Flinn on archival activism

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Andrew Flinn on archival activism

  • archival activism: encourages archivists and heritage workers to engage more fully with external activities and all sections of society, seeking to better reflect diversity in the archive


  • archiving as an activist practice: associated with a political agenda aiming at social transformation and challenging discirimination


  • his study sought to examine the motivation, form, challenges and impacts of community led archiving activity in the UK, largely by studying aspects of African, Asian and other minority heritages


  • used ethnographic participatory approach: observation and interviews.


  • his research in context: post WW II, change in historical practices - focus on stories traditionally ignored or tossed to the margins of mainstream histories. how to find these stories and how should they be written? historians and archivists engaged in finding new sources which would make the uncovering of these stories possible.


  • flinn, stuart hall and paul gilroy look to post-identity, post-national societies, stressing notions of identification that are multiple, fluid and every changing (always becoming) in relation to the past, present...leaving behind fixed and reified identity formations. (me- postmodern and continuum)


  • studied 4 community archives in the UK - they operate outside of the mainstream, reproach and challenge the mainstream. **wants to know what impact they have on those who engage with them, and how they intersect and revise individual/collective memory**


  • the term "community archives" in the UK is disputed..."community" is itself fluid/ambiguous, lacking clear definition, and can be used dismissively and reductively as an euphanism  for the "other" in terms of ethnicity, sexual orientation etc. governments may use the term one way, others in their own discourse, another way...depends who is naming/talking about the community.


  • the archive part of this is also source of debate by traditional archivists who question if the term 'archive' is appropriate to describe personal and community collections.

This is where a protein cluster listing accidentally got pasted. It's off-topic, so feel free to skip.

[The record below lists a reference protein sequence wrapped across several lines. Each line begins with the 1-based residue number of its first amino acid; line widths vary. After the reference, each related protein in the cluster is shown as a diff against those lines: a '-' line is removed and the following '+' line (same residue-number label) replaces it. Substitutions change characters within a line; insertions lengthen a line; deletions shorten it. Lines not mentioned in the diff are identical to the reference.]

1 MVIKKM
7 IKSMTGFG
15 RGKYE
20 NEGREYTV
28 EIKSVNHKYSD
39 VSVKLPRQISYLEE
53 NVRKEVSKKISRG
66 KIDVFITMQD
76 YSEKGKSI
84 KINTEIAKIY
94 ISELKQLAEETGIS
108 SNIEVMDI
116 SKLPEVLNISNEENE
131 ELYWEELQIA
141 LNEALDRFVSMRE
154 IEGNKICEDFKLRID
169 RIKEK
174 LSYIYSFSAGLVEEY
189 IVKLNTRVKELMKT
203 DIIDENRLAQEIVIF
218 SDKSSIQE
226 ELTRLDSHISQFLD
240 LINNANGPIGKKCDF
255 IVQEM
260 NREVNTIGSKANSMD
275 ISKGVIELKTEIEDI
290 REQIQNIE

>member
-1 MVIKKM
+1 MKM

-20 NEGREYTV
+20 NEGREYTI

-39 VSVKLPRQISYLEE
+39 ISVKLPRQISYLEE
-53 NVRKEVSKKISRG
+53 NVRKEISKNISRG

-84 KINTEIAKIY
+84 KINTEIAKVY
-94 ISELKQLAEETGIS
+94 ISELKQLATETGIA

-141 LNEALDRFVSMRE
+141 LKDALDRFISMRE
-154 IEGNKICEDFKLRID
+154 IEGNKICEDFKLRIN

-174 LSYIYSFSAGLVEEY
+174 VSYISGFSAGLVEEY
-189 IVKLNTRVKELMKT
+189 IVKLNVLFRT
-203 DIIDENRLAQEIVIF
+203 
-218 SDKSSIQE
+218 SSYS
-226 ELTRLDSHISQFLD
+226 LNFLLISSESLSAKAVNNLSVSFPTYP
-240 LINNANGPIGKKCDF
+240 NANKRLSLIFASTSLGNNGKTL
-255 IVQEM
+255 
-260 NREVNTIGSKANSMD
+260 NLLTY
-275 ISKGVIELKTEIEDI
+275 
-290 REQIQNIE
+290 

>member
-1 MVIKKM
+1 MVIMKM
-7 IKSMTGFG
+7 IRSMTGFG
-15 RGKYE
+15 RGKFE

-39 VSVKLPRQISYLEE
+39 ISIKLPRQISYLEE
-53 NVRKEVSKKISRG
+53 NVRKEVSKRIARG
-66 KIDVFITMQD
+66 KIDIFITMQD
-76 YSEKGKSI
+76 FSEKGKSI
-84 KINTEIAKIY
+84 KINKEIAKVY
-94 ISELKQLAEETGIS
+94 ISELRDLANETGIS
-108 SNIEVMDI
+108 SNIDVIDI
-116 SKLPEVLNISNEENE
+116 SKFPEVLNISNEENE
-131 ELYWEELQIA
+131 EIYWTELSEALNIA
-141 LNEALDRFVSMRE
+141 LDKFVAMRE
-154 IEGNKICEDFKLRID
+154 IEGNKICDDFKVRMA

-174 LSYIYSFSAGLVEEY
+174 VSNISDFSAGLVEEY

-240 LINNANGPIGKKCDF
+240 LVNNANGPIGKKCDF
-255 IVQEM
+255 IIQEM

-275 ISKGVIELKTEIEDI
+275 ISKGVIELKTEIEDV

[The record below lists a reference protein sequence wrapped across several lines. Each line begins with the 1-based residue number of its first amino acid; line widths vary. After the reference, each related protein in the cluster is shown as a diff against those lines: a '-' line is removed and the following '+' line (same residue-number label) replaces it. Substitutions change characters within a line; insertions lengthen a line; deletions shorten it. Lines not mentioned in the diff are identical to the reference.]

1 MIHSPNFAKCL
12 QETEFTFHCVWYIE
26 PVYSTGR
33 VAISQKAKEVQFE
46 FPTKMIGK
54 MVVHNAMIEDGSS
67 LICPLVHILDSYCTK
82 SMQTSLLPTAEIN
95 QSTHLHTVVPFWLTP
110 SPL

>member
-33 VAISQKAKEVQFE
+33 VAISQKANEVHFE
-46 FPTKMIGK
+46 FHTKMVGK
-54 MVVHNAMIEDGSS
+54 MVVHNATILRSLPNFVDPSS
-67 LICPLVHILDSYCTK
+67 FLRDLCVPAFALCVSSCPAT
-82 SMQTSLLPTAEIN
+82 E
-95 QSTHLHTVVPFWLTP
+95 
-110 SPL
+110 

• to flinn, community archives = broad, non-prescriptive, inclusive based upon self-identification by the participants - motivation behind and ownership of archival activity rests with the community. interested in political independent archives/community projects which are empowering and transformative: act of telling one's own history as a social and collective process (rather than having the story told (or not) by someone else)


  • perhaps the potential for empowerment does not apply to all community history and archive projects,just as it does not apply to all independent politically motivated archives, but evidence suggests that the best of these, the most thoughtful, rigorous and critically reflexive (critical exploration done by the group/community exploring areas of difficulty/histories that may challenge the community) both local and class-based and those more obviously tied to an agenda of political transformation and anti-discrimination are capable of profoundly influencing and changing lives of those who are involved with them.


  • celebrated histories and recoveries of stories only goes so far (important though, every voice is important), need to tease out dominant narratives which ignore and misrepresent people


  • exclusions and silences can also be found in community narratives - an example is the lack of the black gay experience in the black's community and the gay community's public histories - so Black LGBT archive ruckus! was formed.


  • further - when informed by a clear political agenda and perspective, the capturing of oral histories and community memories can be used to empower the community in challenging the narratives that are falsely representing them and may be used against them. (Isle of Dogs, Cardiff Butetown)


  • and, not just about preserving memories of communities threatened by change and dislocation, but  to be part of collective and collaborative strategies that might help a community resist or mitigate changes


  • independent archives 1. they are resources to correct imbalances and absences in mainstream educational provisions 2. recover histories 3. a space/energy that can help communities resist/mitigate unwanted changes 4. can empower a community in challenging narratives falsely representing them


  • challenges: how to sustain these archives, there is good and bad with partnerships and collaborations - but if partnerships/collaborations are of interest, the sharing of skills and expertise from both ends is best (community - subject knowledge/new materials..institution - preservation, storage, digitization etc...) Just must be equitable!